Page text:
The second profile

The first thing to notice is that the decimalToHex function is now taking up 4.23% of the time to load; it’s what the code spends the most time on. Let’s create a new baseline to see how much the code improves in this scenario.

The second baseline

A few events occur before I press the button, but I only care about how long it took between the times the mouse was clicked and the browser painted the color sorter. The mouse button was clicked at 390 milliseconds, and the paint event happened at 726 milliseconds; 726 minus 390 equals my baseline of 336 milliseconds. Just as with the first baseline, I ran it three times and took the average time.

At this point, I know where to look and how long the code takes to run. Now we’re ready to start fixing the problem.

Make It Faster

The profiler only tells us which function is causing the problem, so we need to look into it and understand what it does.

function decimalToHex(d) {
    var hex = Number(d).toString(16);
    hex = "00".substr(0, 2 - hex.length) + hex; 

    console.log('converting ' + d + ' to ' + hex);
    return hex;
}

Each dot in the color sorter takes a background color value in hex format, such as #86F01B or #2456FE. These values represent the red, green and blue values of the color. For example, Blue dot has a background color of #2456FE, which means a red value of 36, a green value of 86 and a blue value of 254. Each value must be between 0 and 255.

The decimalToHex function converts these RGB colors to hex colors that we can use on the page.

The function is pretty simple, but I’ve left a console.log message in there, which is just some debugging code we can remove.

The decimalToHex function also adds padding to the beginning of the number. This is important because some base-10 numbers result in a single hex digit; 12 in base 10 is C in hex, but CSS requires two digits. We can make the conversion faster by making it a little less generic. I know that the numbers to be padded each have one digit, so we can rewrite the function like this:

function decimalToHex(d) {
    var hex = Number(d).toString(16);
    return hex.length === 1 ? '0' + hex : hex; }

Version three of the color sorter changes the string only when it needs the padding and doesn’t have to call substr. With this new function, our runtime is 137 milliseconds. By profiling the code again, I can see that the decimalToHex function now takes only 0.04% of the total time — putting it way down the list.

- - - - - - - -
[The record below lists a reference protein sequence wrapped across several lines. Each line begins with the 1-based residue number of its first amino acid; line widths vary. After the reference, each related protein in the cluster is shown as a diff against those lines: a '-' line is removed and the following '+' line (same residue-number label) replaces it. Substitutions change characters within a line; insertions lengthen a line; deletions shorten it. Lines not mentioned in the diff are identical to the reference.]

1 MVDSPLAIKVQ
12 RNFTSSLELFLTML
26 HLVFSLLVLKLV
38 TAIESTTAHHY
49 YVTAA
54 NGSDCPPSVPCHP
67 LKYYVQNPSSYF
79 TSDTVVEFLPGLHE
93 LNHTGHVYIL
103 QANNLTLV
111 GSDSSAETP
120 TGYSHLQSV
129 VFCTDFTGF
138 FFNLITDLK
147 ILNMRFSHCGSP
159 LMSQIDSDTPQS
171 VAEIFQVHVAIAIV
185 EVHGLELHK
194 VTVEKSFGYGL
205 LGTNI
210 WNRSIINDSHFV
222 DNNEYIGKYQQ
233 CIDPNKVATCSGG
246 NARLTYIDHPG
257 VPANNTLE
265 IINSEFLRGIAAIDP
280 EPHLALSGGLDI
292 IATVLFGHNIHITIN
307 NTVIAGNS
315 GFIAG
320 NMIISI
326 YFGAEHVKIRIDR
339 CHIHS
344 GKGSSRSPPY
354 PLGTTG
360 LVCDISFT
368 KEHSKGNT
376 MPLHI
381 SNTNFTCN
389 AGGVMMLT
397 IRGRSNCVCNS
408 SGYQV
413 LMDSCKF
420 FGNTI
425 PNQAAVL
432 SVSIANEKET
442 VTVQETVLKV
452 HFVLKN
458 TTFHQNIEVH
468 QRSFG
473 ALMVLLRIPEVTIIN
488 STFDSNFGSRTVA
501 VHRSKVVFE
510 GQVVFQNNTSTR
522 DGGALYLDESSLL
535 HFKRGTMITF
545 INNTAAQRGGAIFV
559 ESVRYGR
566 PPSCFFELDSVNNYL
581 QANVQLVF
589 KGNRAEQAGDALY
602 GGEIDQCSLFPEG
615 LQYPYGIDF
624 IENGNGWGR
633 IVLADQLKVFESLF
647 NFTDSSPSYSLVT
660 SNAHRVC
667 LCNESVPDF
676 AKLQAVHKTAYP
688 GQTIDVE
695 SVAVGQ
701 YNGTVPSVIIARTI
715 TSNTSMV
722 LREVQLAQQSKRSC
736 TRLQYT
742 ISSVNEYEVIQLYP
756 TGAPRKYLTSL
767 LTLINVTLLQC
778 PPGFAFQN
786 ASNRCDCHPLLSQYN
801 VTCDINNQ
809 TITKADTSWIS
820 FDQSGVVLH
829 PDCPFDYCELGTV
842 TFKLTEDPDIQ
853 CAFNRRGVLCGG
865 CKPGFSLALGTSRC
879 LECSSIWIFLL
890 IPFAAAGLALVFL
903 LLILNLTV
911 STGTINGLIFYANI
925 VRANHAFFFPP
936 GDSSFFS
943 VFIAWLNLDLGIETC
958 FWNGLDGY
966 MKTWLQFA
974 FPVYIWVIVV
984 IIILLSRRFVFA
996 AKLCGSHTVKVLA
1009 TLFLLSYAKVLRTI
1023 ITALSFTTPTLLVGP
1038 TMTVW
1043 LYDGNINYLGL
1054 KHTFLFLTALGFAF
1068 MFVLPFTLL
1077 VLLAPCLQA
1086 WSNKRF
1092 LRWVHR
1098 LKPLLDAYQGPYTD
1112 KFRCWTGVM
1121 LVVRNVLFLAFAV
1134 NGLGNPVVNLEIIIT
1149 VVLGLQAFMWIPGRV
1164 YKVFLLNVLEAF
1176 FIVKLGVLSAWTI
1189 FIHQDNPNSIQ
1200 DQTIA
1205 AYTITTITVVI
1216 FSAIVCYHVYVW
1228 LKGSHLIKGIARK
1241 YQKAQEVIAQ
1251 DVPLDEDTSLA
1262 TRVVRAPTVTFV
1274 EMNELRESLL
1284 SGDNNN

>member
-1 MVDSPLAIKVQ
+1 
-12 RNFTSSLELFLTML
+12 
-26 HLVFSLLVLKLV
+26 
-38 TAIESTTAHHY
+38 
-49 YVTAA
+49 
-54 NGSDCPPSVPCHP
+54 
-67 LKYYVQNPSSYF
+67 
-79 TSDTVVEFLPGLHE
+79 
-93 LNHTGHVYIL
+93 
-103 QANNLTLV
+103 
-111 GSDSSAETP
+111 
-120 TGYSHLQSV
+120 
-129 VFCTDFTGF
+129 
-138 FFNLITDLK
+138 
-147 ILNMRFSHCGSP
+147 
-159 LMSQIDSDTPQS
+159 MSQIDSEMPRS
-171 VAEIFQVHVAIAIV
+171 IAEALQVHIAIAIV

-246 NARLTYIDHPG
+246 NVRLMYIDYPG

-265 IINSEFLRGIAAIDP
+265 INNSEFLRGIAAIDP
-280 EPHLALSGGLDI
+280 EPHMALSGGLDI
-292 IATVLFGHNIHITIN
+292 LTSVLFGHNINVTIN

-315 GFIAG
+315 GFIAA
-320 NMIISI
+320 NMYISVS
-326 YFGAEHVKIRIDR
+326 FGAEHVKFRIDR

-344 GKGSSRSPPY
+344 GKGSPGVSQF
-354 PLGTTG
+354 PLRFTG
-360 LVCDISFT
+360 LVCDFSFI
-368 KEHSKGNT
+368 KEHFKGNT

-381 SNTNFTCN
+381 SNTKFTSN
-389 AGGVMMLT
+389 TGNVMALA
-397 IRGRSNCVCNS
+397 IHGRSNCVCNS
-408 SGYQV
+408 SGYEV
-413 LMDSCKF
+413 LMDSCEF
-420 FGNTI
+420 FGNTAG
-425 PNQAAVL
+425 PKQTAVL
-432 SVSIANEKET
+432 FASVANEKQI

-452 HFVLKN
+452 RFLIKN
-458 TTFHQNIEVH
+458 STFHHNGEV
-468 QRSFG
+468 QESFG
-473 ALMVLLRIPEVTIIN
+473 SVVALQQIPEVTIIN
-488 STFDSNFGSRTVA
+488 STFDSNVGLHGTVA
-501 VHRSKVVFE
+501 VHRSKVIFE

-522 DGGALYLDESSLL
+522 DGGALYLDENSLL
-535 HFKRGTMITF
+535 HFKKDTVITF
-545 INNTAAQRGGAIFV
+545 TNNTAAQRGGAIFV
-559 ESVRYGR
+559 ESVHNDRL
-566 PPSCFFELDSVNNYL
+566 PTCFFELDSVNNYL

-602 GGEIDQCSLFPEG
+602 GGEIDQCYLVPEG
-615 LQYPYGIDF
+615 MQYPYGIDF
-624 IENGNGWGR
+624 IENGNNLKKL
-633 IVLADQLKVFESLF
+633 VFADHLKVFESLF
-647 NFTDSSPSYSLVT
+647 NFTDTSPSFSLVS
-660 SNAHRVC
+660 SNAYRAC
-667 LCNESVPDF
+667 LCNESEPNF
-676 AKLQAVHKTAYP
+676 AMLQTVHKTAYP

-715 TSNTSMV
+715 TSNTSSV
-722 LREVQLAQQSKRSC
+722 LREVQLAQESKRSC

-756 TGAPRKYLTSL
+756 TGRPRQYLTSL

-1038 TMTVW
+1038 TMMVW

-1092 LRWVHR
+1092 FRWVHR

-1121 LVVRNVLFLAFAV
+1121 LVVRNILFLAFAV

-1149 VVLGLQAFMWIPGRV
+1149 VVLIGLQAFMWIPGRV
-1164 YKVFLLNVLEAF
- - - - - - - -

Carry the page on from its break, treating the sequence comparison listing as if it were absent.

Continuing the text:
The third profile

We can also see that the function using the most CPU is e.extend.merge from jQuery. I’m not sure what that function does because the code is minimized. I could add the development version of jQuery, but I can see that the function is getting called from makeColorSorter, so let’s make that one faster next.

Minimize Content Changes

The rainbow colors in the color sorter are generated from a sine wave. The code looks at a center point in the color spectrum and creates a wave through that center point over a specified width. This changes the colors into a rainbow pattern. We can also change the colors in the rainbow by changing the frequency of the red, green and blue.

function makeColorSorter(frequency1, frequency2, frequency3,
                         phase1, phase2, phase3,
                         center, width, len) {

    for (var i = 0; i < len; ++i)
    {
       var red = Math.floor(Math.sin(frequency1 * i + phase1) * width + center);
       var green = Math.floor(Math.sin(frequency2 * i + phase2) * width + center);
       var blue = Math.floor(Math.sin(frequency3 * i + phase3) * width + center);

       console.log('red: ' + decimalToHex(red));
       console.log('green: ' + decimalToHex(green));
       console.log('blue: ' + decimalToHex(blue));

       var div = $('<div class="colorBlock"></div>');
       div.css('background-color', '#' + decimalToHex(red) + decimalToHex(green) + decimalToHex(blue));
       $('#colors').append(div);
       
    }
}

We could take out more console.log functions. The calls are especially bad because each is also calling the decimalToHex function, which means that decimalToHex is effectively being called twice as often as it should.

This function changes the DOM a lot. Every time the loop runs, it adds a new div to the colors div tag. This makes me wonder whether that’s what the e.extend.merge function was doing. The profiler makes it easy to tell with a simple experiment.

Instead of adding a new div each time the loop runs, I want to add all of the div tags at once. Let’s create a variable to hold them, and then add them once at the end.

function makeColorSorter(frequency1, frequency2, frequency3,
                         phase1, phase2, phase3,
                         center, width, len) {

    var colors = "";
    for (var i = 0; i < len; ++i)
    {
       var red = Math.floor(Math.sin(frequency1 * i + phase1) * width + center);
       var green = Math.floor(Math.sin(frequency2 * i + phase2) * width + center);
       var blue = Math.floor(Math.sin(frequency3 * i + phase3) * width + center);

       colors += '<div class="colorBlock" style="background-color: #' + 
           decimalToHex(red) + decimalToHex(green) + decimalToHex(blue) + '"></div>';
    }

    $('#colors').append(colors);
}

This small change in the code means that the DOM changes once, when it adds all of the div tags. Testing that with the timeline, we see that the runtime between the click and the paint events is now 31 milliseconds. This one DOM change has brought the time for version four down by about 87%. We can also run the profiler again and see that the e.extend.merge function now takes up such a small percentage of the time that it doesn’t show up on the list.